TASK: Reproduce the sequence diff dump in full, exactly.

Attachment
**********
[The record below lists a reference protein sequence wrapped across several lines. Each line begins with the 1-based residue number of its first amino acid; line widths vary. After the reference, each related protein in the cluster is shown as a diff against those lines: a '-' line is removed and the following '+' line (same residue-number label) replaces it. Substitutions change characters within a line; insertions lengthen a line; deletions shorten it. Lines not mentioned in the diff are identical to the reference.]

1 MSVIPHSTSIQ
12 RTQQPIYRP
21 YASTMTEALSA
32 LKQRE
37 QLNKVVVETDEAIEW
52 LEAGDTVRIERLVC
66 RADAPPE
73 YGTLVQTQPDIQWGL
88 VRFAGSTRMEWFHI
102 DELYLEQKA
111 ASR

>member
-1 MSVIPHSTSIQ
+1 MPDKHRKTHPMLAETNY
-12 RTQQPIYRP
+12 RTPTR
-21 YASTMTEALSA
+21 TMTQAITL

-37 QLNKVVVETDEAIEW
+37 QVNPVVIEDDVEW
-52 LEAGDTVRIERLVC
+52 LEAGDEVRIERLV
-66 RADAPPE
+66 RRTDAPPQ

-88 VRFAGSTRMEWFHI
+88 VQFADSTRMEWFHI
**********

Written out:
[The record below lists a reference protein sequence wrapped across several lines. Each line begins with the 1-based residue number of its first amino acid; line widths vary. After the reference, each related protein in the cluster is shown as a diff against those lines: a '-' line is removed and the following '+' line (same residue-number label) replaces it. Substitutions change characters within a line; insertions lengthen a line; deletions shorten it. Lines not mentioned in the diff are identical to the reference.]

1 MSVIPHSTSIQ
12 RTQQPIYRP
21 YASTMTEALSA
32 LKQRE
37 QLNKVVVETDEAIEW
52 LEAGDTVRIERLVC
66 RADAPPE
73 YGTLVQTQPDIQWGL
88 VRFAGSTRMEWFHI
102 DELYLEQKA
111 ASR

>member
-1 MSVIPHSTSIQ
+1 MPDKHRKTHPMLAETNY
-12 RTQQPIYRP
+12 RTPTR
-21 YASTMTEALSA
+21 TMTQAITL

-37 QLNKVVVETDEAIEW
+37 QVNPVVIEDDVEW
-52 LEAGDTVRIERLVC
+52 LEAGDEVRIERLV
-66 RADAPPE
+66 RRTDAPPQ

-88 VRFAGSTRMEWFHI
+88 VQFADSTRMEWFHI